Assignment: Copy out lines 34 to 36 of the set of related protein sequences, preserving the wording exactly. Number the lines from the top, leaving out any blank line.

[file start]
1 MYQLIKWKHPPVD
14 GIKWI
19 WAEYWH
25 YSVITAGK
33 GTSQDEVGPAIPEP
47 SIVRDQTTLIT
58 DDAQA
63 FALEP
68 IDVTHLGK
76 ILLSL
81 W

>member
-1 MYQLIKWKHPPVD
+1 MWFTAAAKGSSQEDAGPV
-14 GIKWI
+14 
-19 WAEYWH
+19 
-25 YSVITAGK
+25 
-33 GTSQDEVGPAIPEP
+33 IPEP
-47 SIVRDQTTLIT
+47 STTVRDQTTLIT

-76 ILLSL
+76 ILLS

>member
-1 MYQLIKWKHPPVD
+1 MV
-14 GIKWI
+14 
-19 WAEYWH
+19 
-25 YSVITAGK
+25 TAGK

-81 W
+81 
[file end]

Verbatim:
-25 YSVITAGK
+25 TAGK

-81 W